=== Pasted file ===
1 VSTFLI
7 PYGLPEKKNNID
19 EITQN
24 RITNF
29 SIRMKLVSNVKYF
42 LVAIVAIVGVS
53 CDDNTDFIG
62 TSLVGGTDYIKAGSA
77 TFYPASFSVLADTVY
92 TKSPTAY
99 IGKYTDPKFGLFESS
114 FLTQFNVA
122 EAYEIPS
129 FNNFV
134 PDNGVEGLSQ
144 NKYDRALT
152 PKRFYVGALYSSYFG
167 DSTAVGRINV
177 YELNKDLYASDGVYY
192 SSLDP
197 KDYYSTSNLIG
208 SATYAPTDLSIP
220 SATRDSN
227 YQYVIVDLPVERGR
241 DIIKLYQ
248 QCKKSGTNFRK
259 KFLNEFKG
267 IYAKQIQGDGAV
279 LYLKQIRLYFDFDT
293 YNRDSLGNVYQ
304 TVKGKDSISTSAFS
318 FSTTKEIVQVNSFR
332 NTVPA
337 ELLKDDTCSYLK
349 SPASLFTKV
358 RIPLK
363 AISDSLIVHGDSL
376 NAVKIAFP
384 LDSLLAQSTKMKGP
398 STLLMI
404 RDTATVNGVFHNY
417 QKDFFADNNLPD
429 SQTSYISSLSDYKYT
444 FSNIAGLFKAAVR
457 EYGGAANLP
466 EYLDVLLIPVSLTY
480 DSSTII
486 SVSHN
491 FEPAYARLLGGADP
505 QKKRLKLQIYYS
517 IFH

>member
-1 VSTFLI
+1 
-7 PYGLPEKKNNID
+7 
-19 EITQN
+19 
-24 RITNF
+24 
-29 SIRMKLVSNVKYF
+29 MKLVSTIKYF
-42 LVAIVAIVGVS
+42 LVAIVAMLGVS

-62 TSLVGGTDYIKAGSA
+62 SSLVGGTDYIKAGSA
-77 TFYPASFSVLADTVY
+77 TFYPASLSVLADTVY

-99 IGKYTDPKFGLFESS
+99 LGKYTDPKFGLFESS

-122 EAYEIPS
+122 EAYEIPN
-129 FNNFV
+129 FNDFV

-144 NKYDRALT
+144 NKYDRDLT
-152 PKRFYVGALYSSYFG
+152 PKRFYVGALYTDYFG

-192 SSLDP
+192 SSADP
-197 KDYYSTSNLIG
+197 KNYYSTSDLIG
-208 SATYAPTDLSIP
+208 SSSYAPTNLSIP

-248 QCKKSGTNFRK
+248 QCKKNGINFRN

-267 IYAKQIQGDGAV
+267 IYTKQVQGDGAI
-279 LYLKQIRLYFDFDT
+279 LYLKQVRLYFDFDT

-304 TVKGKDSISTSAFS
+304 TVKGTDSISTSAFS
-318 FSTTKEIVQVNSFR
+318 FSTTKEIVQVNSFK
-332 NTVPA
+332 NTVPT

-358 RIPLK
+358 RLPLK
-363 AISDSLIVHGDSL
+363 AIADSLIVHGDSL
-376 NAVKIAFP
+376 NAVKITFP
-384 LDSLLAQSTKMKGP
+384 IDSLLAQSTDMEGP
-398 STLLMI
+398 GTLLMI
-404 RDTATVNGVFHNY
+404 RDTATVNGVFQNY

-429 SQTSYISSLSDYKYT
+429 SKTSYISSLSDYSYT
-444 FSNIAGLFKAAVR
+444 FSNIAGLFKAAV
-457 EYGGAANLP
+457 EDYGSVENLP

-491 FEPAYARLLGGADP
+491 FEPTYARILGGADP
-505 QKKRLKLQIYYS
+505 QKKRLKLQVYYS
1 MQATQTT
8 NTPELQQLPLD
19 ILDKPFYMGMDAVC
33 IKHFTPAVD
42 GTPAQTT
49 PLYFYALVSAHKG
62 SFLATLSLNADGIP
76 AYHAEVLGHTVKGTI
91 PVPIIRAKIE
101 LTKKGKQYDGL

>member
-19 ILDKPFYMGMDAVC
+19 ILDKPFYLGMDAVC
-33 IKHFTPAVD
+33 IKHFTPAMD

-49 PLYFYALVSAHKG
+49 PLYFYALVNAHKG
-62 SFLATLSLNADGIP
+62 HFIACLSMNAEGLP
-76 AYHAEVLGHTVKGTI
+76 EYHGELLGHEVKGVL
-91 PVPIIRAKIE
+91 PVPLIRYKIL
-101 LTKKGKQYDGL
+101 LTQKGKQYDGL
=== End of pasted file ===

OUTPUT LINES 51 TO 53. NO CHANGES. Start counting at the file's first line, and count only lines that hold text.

517 IFH

>member
-1 VSTFLI